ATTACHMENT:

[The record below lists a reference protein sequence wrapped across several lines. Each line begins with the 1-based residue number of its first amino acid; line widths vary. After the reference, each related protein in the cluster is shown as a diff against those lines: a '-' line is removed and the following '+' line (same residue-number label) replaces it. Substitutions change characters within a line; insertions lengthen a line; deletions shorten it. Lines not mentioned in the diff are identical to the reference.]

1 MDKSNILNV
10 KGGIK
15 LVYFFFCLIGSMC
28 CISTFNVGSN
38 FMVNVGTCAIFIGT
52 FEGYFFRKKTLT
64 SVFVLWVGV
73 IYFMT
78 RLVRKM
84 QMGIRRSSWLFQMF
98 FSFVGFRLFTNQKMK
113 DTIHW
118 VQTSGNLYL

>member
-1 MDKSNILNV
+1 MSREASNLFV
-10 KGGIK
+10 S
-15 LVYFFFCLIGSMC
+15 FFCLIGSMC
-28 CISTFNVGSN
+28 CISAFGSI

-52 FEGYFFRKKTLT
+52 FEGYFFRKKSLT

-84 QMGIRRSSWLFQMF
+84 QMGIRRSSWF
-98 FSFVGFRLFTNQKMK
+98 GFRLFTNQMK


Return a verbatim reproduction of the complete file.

[The record below lists a reference protein sequence wrapped across several lines. Each line begins with the 1-based residue number of its first amino acid; line widths vary. After the reference, each related protein in the cluster is shown as a diff against those lines: a '-' line is removed and the following '+' line (same residue-number label) replaces it. Substitutions change characters within a line; insertions lengthen a line; deletions shorten it. Lines not mentioned in the diff are identical to the reference.]

1 MDKSNILNV
10 KGGIK
15 LVYFFFCLIGSMC
28 CISTFNVGSN
38 FMVNVGTCAIFIGT
52 FEGYFFRKKTLT
64 SVFVLWVGV
73 IYFMT
78 RLVRKM
84 QMGIRRSSWLFQMF
98 FSFVGFRLFTNQKMK
113 DTIHW
118 VQTSGNLYL

>member
-1 MDKSNILNV
+1 MSREASNLFV
-10 KGGIK
+10 S
-15 LVYFFFCLIGSMC
+15 FFCLIGSMC
-28 CISTFNVGSN
+28 CISAFGSI

-52 FEGYFFRKKTLT
+52 FEGYFFRKKSLT

-84 QMGIRRSSWLFQMF
+84 QMGIRRSSWF
-98 FSFVGFRLFTNQKMK
+98 GFRLFTNQMK